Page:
Having read through a few race reports posted by other finishers of the 2018 Ironman Canada course, I feel bolstered to stand my ground with my description of the race being a battleground of survival. Because of illness in the taper weeks before race day on July 29, I surprised myself and pretty much everyone who was tracking me when I stepped out on the marathon at 5:03pm, and the air temperature was still around 92 Fahrenheit (34C).

When I signed up for Ironman Canada back in November 2017, the course had been rumored to change from an already aggressive elevation profile. Like innocent lambs, veterans and newbies alike were shocked to find out that the bike course would become three loops with an elevation gain of over 8400 feet. It is now touted as the highest amount of elevation gain in an Ironman race, making Ironman Canada one of the top 10 most difficult Ironman courses.  Additionally, the run course was slightly changed to accommodate the baby frog migration from one of the lakes, adding an out-and-back trail section that while not particularly steep, posed a challenge to Ironman participants used to road running, as evidenced by by people tripping and falling, and some bloody knees. The 2.4 mile double loop swim stayed the same, leaving Rainbow Park into clear and clean lake water surrounded by pretty mountains dusted with snow.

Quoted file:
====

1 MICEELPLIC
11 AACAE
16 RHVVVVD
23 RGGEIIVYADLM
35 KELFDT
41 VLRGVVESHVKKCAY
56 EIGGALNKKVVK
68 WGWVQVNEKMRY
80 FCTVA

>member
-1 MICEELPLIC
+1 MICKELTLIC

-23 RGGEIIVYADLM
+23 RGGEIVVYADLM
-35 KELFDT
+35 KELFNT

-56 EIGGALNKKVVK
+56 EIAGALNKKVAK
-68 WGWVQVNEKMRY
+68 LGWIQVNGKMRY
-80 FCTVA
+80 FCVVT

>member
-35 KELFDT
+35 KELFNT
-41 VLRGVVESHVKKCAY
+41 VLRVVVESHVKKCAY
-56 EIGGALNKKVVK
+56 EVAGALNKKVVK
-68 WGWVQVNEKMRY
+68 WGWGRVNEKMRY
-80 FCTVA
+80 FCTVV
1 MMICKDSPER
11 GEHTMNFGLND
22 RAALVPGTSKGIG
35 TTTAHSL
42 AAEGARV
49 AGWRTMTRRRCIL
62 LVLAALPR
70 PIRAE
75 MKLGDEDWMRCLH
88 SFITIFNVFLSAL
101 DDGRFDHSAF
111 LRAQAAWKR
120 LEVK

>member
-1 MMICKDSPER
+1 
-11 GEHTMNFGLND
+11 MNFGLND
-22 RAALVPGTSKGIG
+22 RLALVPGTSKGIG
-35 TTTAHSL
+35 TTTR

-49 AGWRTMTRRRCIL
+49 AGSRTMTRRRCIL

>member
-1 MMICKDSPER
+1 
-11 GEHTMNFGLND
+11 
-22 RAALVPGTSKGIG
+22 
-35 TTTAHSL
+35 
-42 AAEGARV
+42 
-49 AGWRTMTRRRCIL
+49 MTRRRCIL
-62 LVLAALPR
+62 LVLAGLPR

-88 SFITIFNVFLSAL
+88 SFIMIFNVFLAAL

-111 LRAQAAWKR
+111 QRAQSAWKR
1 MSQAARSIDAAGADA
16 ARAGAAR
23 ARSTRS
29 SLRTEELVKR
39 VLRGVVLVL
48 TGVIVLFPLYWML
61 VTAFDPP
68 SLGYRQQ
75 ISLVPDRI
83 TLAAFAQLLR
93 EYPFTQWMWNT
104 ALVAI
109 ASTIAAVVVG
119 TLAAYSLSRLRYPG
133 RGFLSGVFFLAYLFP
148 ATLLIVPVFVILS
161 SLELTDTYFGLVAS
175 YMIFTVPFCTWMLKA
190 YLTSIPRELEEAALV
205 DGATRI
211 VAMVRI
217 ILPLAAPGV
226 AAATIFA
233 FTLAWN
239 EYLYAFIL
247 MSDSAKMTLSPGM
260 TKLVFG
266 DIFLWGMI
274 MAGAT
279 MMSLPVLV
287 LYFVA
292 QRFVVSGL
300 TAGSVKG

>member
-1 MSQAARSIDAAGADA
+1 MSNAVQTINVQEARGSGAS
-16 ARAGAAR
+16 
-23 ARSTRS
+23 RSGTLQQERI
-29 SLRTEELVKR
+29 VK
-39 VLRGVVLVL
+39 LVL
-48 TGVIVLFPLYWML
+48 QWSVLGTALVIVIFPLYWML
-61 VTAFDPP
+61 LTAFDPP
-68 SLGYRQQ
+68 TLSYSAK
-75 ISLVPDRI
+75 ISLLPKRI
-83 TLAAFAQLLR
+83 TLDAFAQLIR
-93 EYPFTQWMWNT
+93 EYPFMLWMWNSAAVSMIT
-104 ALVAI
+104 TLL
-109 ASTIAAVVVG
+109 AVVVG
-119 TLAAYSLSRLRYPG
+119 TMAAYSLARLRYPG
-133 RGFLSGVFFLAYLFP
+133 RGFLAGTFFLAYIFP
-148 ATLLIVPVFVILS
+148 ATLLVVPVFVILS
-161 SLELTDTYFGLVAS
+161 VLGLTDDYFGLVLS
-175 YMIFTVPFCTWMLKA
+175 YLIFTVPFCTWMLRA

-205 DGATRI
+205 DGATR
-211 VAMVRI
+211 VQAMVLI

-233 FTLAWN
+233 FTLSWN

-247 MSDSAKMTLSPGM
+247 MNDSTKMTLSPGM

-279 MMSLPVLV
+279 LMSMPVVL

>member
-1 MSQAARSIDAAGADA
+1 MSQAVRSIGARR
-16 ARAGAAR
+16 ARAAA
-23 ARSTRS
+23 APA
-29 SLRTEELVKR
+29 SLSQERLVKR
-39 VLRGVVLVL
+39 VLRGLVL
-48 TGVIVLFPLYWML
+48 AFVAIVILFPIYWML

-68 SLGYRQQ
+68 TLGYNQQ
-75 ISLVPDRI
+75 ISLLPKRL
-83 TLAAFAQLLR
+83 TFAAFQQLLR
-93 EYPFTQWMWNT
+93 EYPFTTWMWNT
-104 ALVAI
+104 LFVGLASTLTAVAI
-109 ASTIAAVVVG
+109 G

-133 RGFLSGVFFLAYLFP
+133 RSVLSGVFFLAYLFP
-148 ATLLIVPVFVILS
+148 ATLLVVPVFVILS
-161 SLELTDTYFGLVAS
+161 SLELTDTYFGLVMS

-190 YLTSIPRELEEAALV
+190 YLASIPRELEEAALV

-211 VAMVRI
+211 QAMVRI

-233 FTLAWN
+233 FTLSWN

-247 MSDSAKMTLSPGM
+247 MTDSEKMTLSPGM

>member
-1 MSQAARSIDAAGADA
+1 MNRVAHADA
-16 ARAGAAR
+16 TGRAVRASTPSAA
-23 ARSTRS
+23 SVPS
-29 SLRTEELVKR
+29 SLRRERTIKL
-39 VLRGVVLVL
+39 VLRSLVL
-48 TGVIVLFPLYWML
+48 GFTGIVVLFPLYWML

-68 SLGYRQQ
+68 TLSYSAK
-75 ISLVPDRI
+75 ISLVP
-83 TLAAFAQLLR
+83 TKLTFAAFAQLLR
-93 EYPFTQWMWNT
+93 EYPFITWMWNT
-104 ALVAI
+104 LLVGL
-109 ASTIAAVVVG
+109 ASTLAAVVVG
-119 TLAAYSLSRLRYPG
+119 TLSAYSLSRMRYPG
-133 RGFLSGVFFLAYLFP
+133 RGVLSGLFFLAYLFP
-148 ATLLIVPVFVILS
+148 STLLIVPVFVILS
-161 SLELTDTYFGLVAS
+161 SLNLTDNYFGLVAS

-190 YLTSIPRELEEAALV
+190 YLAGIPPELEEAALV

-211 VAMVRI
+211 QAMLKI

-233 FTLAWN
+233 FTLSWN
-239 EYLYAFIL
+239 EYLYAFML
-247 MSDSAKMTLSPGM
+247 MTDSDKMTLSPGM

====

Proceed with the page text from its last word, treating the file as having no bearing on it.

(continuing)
Throughout winter to spring, I worked with my Coach, Michael Covey of ultramcendurance.com, to train smart and build the kind of body that could take on the bike elevation and have some leg left over for a marathon. And that meant biking from Pai’a to Haleakala on Maui, climbing Mt. Lemmon in Tucson, and doing multiple century rides with aggressive elevation profiles in the Seattle area, followed by brick runs with a lot of, “Shut up, Legs, and run!” self-coaching moments. I also lifted weights with a lot of emphasis on stability, core strength, and putting on five pounds of muscle in the legs. Can you say Squat Master?

As the days got closer to the race, I found out that all my training in high heat in the Tucson desert was about to be tested. Whistler BC weather is usually mountain weather, with cool mornings and evenings, and a high between 75-80F during the day. This year, Whistler was experiencing an extended heat wave, and to everyone’s dismay, it looked like race day was going to be the hottest of all.